Cold War Rattles Russian Geniuses in ‘Nikolai’: Review

Richard Nelson’s inspired new play, “Nikolai and the Others” bristles with compelling ideas and complex characters in equal measure.

A pastoral drama with several ballet sequences and a cast of 18 that includes some of the best acting talent alive is crammed onto the vest-pocket stage of the Mitzi E. Newhouse.

Upstairs in Lincoln Center Theater’s spacious Vivian Beaumont flagship, meanwhile, the inflated solo show “Ann” limps along, a rental production playing to near-empty houses.

There’s something wildly wrong with this picture.

“Nikolai” takes place in the spring of 1948 at the country home of the composer Igor Stravinsky (John Glover) and his wife Vera (Blair Brown).

The guests, most of whom have come out to Connecticut from New York, include the choreographer George Balanchine (Michael Cerveris) and prima ballerina Maria Tallchief (Natalia Alonso), his wife and muse and her dancing partner (Michael Rosen).

There’s also the conductor Serge Koussevitsky (Dale Place) and the actor Vladimir Sokoloff (John Procaccino) and his acerbic wife Lisa (Betsy Aidem).

It’s a working weekend; the composer and choreographer are creating “Orpheus,” one of their many collaborations. It’s also a celebratory occasion, honoring the aging set designer Sergey Sudeikin (Alvin Epstein), formerly married to Vera.

The Fixer

And, finally, it’s a politically suffused event. Among the many Russian-born guests is Nikolai Nabokov (Stephen Kunken), cousin of the “Lolita” author. Nicky is an underappreciated composer and “fixer” probably connected to the nascent CIA, who takes care of all sorts of things for the emigre artists.

The Cold War has begun to boil. A leitmotif of fear underscores the times: anti-communist witch hunts are just getting underway at home, and the U.S. is aggressively hawking its cultural brand overseas. In a telling exchange, Vera quietly asks Nicky to pass along to President Truman Igor’s arrangement for the “Star Spangled Banner.”

“I’m sure it’s very special,” Nikolai says. “Better than what we’ve got.”

That’s enough for three plays at least. But such layered realities are a specialty of Nelson’s. He delights in getting underneath the headlines of public events, as he did in such large scale works as “Two Shakespearean Actors:” and chamber works like his recent, brilliant Apple family plays.

Comic Accents

We come to understand that the Russians’ flawless English represents their native tongue; when addressing the few Americans in their midst, their perfect English suddenly becomes comically accented. It’s a clever way to let us in on the dishy things they have to say about the “others.”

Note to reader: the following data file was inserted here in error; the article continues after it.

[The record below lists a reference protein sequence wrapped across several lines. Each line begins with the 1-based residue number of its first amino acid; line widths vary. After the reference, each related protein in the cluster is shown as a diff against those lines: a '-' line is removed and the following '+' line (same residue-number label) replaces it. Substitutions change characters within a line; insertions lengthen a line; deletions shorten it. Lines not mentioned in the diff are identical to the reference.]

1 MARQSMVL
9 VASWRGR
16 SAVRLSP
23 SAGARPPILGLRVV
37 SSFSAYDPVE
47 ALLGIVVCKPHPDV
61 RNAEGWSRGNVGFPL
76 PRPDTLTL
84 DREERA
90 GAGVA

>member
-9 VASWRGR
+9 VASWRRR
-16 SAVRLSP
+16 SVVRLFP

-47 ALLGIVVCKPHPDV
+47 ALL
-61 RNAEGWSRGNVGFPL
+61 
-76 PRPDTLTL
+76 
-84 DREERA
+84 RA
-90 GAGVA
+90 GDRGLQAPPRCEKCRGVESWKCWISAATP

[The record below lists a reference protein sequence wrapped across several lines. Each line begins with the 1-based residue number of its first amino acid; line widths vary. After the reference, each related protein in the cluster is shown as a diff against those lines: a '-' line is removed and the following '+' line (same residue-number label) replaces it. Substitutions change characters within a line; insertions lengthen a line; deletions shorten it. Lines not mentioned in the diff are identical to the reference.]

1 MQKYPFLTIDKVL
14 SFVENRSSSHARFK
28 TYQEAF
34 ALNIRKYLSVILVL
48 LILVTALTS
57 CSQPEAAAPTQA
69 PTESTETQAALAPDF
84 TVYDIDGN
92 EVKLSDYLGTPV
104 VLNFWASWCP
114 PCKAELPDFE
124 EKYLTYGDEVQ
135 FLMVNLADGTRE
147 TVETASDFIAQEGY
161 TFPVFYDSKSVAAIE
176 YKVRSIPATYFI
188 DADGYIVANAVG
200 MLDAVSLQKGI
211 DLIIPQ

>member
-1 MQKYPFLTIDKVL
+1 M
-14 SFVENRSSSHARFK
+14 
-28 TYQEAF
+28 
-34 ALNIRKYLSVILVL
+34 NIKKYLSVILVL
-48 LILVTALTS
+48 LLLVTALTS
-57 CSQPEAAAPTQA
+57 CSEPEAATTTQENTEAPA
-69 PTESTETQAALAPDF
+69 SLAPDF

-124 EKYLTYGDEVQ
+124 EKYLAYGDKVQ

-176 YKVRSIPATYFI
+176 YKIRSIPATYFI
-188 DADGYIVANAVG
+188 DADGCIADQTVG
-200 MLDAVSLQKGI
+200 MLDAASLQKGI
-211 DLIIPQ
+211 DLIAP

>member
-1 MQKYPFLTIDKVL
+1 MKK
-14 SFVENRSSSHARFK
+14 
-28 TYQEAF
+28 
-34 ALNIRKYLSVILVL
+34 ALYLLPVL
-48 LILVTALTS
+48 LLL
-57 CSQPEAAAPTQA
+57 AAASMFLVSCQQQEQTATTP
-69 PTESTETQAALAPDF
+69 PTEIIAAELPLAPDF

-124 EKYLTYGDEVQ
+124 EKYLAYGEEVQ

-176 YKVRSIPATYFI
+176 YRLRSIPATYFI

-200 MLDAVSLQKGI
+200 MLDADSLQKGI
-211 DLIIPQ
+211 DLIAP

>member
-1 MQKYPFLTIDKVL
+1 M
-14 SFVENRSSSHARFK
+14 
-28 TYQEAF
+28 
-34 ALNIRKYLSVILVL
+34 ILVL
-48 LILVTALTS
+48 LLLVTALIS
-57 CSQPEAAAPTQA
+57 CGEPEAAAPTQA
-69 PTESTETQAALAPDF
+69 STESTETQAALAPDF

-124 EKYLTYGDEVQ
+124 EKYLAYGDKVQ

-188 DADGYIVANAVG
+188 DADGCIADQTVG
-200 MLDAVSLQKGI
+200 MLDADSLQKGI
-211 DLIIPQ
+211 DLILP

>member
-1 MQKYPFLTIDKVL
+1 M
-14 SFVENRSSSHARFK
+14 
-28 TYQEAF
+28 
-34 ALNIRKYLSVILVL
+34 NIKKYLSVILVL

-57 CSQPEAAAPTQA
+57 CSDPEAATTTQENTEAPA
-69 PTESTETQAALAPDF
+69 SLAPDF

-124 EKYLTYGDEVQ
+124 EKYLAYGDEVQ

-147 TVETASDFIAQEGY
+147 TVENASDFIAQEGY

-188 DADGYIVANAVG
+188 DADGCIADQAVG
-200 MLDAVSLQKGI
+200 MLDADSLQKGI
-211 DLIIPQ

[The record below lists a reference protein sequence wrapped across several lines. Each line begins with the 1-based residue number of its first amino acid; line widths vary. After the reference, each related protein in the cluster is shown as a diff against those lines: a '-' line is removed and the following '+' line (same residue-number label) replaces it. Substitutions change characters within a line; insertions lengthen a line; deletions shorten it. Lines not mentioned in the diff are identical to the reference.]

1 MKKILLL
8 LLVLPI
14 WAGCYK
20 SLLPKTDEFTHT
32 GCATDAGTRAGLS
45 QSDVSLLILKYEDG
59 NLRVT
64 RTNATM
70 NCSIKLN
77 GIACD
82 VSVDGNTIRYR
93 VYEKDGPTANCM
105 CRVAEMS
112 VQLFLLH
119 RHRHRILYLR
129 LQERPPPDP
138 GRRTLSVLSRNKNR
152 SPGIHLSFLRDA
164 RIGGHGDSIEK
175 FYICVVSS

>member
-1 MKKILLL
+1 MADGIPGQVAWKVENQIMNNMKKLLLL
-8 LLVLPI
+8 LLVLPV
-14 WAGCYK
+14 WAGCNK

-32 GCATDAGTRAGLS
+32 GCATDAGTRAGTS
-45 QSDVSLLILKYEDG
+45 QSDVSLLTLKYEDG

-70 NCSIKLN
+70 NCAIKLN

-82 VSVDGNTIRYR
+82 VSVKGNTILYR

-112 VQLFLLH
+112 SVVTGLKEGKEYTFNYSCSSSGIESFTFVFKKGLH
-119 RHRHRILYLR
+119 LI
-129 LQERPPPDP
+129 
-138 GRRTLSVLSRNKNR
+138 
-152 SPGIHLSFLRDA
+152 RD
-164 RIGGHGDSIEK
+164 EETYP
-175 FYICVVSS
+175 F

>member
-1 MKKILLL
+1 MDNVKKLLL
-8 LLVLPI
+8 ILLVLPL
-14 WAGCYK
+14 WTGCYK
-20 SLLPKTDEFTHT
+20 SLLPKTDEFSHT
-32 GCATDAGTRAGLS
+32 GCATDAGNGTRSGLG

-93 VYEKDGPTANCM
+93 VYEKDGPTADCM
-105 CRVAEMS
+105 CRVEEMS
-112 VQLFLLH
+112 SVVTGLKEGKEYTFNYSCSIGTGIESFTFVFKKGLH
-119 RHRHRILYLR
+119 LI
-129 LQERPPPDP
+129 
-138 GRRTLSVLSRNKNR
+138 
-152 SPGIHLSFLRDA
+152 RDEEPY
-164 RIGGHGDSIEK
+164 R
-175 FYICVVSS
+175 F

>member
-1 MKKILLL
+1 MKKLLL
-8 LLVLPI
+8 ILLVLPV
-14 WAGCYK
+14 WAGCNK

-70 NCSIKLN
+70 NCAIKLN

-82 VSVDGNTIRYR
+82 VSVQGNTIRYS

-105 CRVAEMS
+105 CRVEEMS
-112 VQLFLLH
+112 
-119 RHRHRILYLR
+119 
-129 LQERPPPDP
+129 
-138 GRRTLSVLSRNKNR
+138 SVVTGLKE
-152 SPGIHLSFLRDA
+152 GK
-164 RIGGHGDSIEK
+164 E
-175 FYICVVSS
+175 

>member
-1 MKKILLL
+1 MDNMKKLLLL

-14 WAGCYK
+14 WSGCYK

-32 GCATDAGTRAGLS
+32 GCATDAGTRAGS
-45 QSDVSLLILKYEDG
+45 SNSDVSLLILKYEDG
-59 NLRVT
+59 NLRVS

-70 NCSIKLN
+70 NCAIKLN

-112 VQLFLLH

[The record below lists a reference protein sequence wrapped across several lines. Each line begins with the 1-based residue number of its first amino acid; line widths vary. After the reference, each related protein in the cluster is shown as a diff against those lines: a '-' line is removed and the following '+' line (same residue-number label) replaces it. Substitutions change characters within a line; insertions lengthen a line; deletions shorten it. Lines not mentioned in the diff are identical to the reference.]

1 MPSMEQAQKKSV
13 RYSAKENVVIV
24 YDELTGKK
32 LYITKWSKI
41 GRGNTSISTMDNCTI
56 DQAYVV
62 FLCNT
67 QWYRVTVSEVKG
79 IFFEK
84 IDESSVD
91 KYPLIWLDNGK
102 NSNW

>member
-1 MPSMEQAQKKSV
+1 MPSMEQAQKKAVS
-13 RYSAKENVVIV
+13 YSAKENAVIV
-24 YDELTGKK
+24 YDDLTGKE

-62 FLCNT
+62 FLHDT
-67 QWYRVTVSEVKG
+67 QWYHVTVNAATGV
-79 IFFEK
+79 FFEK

It’s all the director, David Cromer, can do to keep these characters and a dozen others from tripping over one another on Marsha Ginsberg’s Westport farmhouse set, which must be disassembled and reconfigured by a small platoon of stage hands simply to move from sun parlor to studio to living room.

But the atmosphere is also deliciously established by Jane Greenwood’s perfect period artsy mufti of sensuous, free-flowing silks, khakis and earthy country-esquire tweeds. And this company of actors is simply spectacular, headed by Cerveris’s smoothly masterful Balanchine.

Ballet master Jeff Edwards oversees some Balanchine choreography for the beautifully paired Alonso and Rosen in an all-too constricting space.

The unhappy fixer at the center of this constellation, as the title makes clear, is who most interests the playwright. He is father confessor, fund raiser and shrink, rolled into one put-upon man. And so “Nikolai and the Others,” like the Chekhov plays it emulates, spends more time simmering than exploding in dramatic fireworks. In another drama, Nicky might eventually head offstage, gun in hand. Not here.

The play has its longueurs. But it’s also rich in emotional detail and in its evocation of an era in culture deserving of examination and interpretation. And it belongs upstairs, not in the basement.

Through June 16 at the Mitzi E. Newhouse Theatrer, Lincoln Center. Information: +1-212-239-6200; Rating: ***1/2

What the Stars Mean:

*****  Fantastic
****   Excellent
***    Good
**     So-So
*      Poor
(No stars) Avoid

(Jeremy Gerard is the chief U.S. drama critic for Muse, the arts and leisure section of Bloomberg News. The opinions expressed are his own.)

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